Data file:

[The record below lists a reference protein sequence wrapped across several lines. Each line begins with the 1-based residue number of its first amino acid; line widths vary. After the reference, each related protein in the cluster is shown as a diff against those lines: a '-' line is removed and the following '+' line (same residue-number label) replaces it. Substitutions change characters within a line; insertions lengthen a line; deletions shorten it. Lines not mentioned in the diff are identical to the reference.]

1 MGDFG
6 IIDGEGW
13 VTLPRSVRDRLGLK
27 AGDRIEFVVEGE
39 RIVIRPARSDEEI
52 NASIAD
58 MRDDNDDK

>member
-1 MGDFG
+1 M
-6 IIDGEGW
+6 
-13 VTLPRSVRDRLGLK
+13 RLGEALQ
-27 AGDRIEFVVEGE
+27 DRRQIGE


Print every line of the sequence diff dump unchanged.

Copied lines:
[The record below lists a reference protein sequence wrapped across several lines. Each line begins with the 1-based residue number of its first amino acid; line widths vary. After the reference, each related protein in the cluster is shown as a diff against those lines: a '-' line is removed and the following '+' line (same residue-number label) replaces it. Substitutions change characters within a line; insertions lengthen a line; deletions shorten it. Lines not mentioned in the diff are identical to the reference.]

1 MGDFG
6 IIDGEGW
13 VTLPRSVRDRLGLK
27 AGDRIEFVVEGE
39 RIVIRPARSDEEI
52 NASIAD
58 MRDDNDDK

>member
-1 MGDFG
+1 M
-6 IIDGEGW
+6 
-13 VTLPRSVRDRLGLK
+13 RLGEALQ
-27 AGDRIEFVVEGE
+27 DRRQIGE